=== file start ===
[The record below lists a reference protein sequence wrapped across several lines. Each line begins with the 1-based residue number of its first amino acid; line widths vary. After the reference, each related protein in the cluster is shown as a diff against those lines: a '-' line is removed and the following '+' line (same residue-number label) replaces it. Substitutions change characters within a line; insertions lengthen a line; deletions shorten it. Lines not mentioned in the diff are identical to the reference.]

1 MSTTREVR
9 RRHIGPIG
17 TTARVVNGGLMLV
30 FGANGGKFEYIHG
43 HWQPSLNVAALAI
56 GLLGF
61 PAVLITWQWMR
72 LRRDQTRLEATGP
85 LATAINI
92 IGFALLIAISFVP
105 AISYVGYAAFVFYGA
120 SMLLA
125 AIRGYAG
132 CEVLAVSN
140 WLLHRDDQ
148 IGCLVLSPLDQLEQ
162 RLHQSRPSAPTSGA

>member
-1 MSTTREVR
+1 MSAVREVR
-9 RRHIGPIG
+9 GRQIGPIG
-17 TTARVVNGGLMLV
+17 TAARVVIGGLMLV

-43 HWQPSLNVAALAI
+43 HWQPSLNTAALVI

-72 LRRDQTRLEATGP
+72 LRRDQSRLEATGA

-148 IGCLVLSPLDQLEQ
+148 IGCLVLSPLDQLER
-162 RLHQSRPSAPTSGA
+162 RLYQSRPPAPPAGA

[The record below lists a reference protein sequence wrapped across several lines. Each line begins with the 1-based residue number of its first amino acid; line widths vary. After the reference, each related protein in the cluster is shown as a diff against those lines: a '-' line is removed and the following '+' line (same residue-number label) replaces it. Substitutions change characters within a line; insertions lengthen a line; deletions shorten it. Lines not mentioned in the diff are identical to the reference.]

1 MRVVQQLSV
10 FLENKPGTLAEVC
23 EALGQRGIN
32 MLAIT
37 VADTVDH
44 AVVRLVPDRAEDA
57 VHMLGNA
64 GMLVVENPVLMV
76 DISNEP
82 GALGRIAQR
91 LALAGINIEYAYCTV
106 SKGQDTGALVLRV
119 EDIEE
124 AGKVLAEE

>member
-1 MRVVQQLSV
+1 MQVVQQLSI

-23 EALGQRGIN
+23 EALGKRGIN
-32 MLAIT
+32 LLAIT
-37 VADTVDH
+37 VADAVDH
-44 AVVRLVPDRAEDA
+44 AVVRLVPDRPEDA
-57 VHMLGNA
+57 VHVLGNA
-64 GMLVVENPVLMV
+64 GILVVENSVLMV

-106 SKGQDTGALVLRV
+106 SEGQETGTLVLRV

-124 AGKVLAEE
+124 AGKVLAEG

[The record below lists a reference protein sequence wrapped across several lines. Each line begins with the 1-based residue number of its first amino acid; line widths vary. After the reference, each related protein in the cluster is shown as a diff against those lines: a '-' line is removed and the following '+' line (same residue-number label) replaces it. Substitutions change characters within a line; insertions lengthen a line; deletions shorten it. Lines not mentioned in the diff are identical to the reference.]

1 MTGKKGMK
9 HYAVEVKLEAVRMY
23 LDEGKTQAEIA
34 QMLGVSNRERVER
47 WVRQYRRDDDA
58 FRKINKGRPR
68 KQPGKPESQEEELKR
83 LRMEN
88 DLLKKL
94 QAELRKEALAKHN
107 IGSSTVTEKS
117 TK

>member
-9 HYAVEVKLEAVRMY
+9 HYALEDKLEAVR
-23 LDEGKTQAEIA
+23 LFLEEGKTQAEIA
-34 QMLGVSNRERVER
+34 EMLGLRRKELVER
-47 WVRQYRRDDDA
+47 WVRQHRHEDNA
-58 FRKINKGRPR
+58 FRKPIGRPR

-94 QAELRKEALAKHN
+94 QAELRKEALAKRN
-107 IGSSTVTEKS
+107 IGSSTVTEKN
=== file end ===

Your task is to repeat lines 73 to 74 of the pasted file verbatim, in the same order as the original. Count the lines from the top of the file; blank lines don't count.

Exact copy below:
47 WVRQYRRDDDA
58 FRKINKGRPR